In order to obtain and maintain registration, a school must demonstrate that it meets the minimum requirements for registration, which are set out in section 4.3.1(6) of the Act. Paragraph (c) of section 4.3.1(6) sets out one of the prescribed minimum standards that a school must meet, and continue to meet, which is that it has a school anaphylaxis management policy if it has enrolled a student in circumstances where the school knows, or ought reasonably to know, that the student has been diagnosed as being at risk of anaphylaxis. The Order requires that the school must state in its policy that it will comply with the Order and these Guidelines.
The Victorian Registration and Qualifications Authority (VRQA) has various powers which enable it to determine whether or not a school complies, and continues to comply with those prescribed minimum standards for registration. The powers, set out in sections 4.3.2 to 4.3.5 of the Act, apply to all Victorian schools (that is, government, Catholic and independent). In accordance with its powers, the VRQA has authority to review and evaluate:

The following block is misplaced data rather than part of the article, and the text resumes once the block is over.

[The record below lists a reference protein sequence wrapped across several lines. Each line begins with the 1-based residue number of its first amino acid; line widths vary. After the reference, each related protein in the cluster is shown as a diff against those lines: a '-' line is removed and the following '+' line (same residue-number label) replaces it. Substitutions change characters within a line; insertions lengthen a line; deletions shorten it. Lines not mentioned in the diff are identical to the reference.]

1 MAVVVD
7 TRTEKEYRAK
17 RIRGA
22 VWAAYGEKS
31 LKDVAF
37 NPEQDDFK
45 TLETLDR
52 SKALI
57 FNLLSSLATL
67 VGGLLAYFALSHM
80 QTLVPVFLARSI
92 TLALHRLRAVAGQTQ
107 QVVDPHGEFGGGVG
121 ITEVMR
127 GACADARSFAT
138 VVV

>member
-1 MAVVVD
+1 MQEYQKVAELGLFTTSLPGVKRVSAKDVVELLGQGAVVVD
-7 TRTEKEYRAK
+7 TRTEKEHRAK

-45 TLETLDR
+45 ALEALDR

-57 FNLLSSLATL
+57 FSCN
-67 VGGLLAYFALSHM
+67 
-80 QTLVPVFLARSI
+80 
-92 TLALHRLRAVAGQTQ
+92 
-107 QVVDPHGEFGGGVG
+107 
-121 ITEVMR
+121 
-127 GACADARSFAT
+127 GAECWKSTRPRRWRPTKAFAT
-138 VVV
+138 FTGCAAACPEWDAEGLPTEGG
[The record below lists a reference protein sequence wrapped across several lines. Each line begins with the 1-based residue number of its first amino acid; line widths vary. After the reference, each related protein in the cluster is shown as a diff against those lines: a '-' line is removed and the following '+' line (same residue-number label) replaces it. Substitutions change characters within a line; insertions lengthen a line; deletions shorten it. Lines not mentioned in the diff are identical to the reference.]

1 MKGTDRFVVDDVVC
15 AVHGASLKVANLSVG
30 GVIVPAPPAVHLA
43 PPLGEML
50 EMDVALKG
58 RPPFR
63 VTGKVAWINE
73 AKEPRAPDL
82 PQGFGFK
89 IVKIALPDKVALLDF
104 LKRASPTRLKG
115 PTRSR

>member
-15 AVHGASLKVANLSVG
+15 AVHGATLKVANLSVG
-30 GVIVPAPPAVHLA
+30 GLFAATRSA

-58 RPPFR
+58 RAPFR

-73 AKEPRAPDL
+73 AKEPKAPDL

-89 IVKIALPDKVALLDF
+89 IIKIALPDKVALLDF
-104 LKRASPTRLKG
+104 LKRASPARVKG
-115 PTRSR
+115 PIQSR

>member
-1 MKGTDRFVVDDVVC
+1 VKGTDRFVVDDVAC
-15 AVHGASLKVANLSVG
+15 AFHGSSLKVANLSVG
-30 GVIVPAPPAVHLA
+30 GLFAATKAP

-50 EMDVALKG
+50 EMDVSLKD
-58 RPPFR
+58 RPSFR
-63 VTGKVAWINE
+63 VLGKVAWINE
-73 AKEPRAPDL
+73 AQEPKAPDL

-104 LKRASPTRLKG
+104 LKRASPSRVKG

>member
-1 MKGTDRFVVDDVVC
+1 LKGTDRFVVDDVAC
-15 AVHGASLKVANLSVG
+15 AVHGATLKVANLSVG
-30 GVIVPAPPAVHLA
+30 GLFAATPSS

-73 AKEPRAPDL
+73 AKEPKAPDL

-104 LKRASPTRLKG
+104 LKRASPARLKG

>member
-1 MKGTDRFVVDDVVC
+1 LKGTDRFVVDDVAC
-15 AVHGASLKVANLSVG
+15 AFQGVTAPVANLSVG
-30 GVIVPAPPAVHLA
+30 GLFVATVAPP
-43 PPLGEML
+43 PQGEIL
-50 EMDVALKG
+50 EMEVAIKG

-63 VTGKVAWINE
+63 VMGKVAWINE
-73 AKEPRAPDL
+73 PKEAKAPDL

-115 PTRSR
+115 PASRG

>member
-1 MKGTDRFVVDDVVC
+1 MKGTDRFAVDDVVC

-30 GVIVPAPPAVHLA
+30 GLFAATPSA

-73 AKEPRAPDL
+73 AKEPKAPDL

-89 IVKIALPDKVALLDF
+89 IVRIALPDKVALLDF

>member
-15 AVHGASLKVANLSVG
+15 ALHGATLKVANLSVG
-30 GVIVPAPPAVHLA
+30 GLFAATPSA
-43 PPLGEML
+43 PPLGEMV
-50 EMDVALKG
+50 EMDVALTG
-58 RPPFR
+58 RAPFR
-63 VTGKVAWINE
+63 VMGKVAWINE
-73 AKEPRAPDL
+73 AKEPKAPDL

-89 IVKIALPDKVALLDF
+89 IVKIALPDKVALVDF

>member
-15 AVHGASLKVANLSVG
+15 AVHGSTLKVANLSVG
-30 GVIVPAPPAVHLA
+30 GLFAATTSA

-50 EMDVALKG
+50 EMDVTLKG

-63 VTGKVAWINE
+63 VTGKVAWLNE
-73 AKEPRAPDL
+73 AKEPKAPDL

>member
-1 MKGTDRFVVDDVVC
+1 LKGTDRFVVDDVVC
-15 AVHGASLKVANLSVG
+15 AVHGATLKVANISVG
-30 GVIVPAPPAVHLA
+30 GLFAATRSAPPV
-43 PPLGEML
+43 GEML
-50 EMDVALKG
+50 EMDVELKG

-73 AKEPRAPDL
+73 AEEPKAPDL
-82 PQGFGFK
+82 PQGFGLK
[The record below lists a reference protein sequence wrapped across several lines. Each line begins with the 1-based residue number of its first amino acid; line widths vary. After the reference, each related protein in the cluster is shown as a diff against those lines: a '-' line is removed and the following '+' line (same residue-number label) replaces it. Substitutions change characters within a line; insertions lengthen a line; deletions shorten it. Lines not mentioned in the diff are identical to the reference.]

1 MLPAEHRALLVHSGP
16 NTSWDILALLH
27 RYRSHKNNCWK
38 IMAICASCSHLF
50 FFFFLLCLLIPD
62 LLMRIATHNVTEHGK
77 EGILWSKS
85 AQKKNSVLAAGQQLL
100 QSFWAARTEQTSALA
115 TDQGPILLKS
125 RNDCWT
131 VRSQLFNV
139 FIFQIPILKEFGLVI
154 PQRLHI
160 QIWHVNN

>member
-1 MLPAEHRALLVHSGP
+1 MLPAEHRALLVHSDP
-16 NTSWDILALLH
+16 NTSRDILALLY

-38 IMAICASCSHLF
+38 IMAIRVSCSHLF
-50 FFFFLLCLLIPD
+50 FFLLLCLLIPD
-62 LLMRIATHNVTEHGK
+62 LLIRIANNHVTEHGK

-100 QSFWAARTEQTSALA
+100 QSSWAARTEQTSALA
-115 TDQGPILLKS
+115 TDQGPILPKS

- whether a school has an adequate anaphylaxis management policy
- the school’s compliance with the policy
As the school must state in its policy that it will comply with the Order and the Guidelines, the VRQA is empowered to review a school’s compliance with the Order and the Guidelines. In practice, for example, if the policy says that the principal will purchase an adrenaline autoinjector for general use, the VRQA may review whether the school has in fact purchased one or more as required.
Outside school hours care programs
The Order does NOT apply to outside school hours care (OSHC) programs, whether run by the school or an external provider.
The specifies that an ‘outside school hours service’ is an ‘education and care service’, and the requirements relating to the management of anaphylaxis are contained in Regulation 90(1)(a) of the Education and Care Services National Regulations.
Reviewed 28 May 2020